Bunny Sparkling Sake

From a menu boasting vegetarian, beef, pork, and chicken options, I ordered citrus chicken shio ramen. I requested the addition of sweet corn, poached egg, bean sprouts and mushrooms. Arriving at the table in a large bowl, I worked my furious chopsticks on the ramen and then slurped the rest. I would have to dig a hole to China to find something wrong with the ramen. And to wash it all down, I had a bottle of Bunny Sparkling Sake.  I need to find out what local markets sell it. Wow!!!

Curious as to other offerings, I returned a week later and had a rice bowl. I ordered the furious beef bowl — spicy beef brisket with snow peas, eggplant, and the addition of corn, mushrooms, and a side of fury sauce because there is no such thing as too spicy for me. For all the Korean rice bowls I’ve eaten over the past few years, Furious Spoon takes the win. Again, I employed furious chopsticks on the bowl. Fork, what? And just to pander to my sake addiction, I played it safe and had Bunny Sparkling, although there are other sake and beverage options.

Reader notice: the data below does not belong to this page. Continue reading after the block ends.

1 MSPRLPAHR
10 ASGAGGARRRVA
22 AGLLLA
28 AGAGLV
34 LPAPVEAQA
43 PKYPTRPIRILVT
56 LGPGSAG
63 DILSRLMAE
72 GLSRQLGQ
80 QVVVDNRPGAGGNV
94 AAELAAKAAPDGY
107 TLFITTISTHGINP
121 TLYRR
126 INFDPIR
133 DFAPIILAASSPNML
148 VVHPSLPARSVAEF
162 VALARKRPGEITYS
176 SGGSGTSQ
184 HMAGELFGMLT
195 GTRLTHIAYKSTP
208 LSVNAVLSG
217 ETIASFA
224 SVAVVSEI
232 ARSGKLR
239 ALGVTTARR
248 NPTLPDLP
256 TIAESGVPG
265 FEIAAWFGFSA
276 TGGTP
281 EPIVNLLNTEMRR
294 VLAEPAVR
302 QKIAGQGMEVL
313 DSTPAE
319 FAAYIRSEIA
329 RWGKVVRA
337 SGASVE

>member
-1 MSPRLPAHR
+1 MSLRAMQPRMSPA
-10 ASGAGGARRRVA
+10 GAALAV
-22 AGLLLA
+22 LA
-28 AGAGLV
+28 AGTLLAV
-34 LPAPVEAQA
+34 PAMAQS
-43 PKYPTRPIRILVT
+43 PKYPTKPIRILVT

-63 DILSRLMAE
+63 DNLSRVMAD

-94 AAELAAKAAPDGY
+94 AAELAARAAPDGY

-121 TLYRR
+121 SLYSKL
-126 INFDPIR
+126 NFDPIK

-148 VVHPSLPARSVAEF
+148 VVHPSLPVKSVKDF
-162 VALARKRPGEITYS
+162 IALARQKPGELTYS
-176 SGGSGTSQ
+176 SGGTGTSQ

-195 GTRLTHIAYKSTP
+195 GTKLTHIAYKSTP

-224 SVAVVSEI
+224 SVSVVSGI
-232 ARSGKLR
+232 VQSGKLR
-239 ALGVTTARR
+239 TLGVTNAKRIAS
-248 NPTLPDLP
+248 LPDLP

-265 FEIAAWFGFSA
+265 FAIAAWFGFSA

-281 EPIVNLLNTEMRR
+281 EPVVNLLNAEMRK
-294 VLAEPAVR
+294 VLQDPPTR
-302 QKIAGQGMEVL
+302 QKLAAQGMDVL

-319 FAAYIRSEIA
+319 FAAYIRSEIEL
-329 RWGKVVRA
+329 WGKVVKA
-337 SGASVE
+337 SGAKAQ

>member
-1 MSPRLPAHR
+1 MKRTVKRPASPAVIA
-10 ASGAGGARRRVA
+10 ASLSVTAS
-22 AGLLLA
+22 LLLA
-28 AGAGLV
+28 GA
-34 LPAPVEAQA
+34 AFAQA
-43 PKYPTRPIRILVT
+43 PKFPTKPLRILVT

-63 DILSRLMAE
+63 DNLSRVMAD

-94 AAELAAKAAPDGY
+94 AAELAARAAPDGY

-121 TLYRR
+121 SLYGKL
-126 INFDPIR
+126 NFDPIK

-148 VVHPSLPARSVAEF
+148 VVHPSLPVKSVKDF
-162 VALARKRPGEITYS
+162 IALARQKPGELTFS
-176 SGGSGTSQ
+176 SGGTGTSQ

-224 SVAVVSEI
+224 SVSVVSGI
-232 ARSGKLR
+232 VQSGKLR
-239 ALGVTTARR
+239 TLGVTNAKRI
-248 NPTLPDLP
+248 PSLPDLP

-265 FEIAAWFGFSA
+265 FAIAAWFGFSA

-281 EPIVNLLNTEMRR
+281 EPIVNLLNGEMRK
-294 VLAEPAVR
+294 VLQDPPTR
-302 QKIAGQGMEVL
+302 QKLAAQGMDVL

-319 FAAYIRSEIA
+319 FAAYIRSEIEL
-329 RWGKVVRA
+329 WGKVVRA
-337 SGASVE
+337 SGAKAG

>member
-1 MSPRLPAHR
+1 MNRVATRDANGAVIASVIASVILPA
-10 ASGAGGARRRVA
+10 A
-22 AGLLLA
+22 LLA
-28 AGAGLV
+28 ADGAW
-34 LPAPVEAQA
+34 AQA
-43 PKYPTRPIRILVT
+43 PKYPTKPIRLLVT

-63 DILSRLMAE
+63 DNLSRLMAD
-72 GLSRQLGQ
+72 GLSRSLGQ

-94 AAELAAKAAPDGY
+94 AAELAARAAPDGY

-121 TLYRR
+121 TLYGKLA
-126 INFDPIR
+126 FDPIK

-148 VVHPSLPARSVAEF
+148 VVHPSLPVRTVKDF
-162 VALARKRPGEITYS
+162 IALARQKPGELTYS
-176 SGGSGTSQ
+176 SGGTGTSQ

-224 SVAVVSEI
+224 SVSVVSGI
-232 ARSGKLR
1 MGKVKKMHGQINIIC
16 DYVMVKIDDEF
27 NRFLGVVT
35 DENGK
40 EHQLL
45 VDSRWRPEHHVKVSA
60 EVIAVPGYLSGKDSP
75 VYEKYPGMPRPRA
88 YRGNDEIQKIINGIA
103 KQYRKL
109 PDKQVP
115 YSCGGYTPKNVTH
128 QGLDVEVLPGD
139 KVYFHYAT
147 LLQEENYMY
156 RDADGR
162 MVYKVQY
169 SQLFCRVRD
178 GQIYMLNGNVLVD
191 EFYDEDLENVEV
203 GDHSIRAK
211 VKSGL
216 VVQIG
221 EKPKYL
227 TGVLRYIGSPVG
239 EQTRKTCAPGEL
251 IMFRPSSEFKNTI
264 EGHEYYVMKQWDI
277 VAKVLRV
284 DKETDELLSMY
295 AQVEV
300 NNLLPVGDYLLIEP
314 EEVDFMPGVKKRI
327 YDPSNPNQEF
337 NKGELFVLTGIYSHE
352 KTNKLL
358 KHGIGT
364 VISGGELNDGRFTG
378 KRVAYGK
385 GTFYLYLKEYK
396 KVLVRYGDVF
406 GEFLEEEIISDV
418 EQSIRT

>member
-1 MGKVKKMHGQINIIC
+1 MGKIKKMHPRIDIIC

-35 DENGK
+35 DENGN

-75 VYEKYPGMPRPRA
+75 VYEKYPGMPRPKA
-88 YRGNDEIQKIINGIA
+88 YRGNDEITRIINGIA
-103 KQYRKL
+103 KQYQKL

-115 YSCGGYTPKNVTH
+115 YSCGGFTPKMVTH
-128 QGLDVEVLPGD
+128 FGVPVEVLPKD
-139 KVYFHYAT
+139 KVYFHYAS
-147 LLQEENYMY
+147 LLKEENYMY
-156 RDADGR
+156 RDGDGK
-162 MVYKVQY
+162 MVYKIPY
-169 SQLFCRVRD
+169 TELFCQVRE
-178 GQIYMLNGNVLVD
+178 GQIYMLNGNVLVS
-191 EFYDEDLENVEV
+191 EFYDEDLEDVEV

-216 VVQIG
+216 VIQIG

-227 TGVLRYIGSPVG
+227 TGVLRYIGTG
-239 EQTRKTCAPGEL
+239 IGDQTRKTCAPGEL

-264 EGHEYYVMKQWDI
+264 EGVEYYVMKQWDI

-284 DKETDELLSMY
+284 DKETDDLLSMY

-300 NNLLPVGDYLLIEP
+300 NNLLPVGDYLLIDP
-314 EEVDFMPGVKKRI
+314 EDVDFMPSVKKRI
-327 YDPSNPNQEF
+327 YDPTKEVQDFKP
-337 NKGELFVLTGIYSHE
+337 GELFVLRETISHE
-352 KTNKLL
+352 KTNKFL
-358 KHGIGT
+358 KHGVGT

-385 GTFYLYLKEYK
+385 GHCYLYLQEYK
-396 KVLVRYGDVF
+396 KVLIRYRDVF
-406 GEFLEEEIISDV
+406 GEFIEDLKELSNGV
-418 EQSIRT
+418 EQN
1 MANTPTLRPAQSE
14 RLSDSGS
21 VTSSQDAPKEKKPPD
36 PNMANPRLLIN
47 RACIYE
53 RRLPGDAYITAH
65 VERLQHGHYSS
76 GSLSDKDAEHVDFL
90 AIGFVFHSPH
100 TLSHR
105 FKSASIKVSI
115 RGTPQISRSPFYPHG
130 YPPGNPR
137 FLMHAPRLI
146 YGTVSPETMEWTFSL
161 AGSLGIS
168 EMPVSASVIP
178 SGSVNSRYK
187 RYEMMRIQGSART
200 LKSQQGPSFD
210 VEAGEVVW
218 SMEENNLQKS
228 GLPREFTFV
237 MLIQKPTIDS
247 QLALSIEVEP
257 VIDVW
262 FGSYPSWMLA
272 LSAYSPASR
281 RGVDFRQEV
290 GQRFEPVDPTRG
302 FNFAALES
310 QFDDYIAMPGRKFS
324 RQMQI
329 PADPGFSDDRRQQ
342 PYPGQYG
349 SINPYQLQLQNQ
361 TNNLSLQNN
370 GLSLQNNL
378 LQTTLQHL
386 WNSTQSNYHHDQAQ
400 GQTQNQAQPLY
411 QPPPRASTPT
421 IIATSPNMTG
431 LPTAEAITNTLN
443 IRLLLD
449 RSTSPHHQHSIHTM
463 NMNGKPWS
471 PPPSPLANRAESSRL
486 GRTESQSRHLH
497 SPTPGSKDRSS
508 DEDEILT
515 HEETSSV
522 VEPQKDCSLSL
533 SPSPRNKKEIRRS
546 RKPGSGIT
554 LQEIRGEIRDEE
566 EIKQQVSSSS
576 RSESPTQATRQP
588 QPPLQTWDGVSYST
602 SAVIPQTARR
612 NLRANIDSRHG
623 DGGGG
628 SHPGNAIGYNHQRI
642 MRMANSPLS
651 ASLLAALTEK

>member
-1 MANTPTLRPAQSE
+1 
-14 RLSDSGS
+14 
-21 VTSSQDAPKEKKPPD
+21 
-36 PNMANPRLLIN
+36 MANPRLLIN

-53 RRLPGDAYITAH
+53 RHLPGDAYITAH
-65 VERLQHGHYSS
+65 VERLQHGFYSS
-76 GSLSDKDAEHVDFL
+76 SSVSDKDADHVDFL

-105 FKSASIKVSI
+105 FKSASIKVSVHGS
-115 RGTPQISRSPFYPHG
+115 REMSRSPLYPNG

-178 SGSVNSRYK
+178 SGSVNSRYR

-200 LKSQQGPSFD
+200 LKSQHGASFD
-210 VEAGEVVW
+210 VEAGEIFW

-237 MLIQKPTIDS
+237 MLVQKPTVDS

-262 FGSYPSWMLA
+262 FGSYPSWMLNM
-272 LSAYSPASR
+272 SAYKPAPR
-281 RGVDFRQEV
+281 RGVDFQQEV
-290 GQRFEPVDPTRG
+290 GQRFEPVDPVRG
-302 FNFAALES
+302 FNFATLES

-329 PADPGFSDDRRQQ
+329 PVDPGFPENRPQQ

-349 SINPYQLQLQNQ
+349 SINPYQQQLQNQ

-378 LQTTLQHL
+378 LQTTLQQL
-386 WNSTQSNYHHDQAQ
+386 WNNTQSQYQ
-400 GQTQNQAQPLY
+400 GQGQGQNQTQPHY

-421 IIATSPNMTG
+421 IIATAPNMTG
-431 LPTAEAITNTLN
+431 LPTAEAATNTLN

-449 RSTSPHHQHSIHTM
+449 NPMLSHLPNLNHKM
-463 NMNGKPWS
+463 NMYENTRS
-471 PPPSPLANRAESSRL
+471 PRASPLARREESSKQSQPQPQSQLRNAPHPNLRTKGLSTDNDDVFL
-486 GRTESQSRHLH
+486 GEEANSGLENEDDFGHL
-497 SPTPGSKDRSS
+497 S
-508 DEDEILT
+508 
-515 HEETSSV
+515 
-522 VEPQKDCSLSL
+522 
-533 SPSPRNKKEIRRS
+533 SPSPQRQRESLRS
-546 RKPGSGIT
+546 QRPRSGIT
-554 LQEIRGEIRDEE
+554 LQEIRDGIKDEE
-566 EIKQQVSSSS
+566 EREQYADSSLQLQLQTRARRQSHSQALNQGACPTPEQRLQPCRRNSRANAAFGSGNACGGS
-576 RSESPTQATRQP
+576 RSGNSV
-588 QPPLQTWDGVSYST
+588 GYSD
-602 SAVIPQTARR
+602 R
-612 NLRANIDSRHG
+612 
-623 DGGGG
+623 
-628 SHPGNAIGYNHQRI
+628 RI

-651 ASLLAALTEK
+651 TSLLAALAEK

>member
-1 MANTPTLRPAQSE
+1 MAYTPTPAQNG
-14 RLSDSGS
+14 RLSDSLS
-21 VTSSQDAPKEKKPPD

Furious Beef Rice Bowl

Furious Beef Rice Bowl

Furious Spoon has seemingly become a popular congregating spot. There is a constant flow of customers, some taking advantage of indoor seating, many taking advantage of the outdoor seating when the weather is nice. For those who may want a quiet to a moderately lively setting, the music on the inside is loud, so there is a bit of a bar ambience. But once you get a bowl in front of you, it won’t matter. You’ll be too busy satisfying your furious craving.

Furious Spoon Menu, Reviews, Photos, Location and Info - Zomato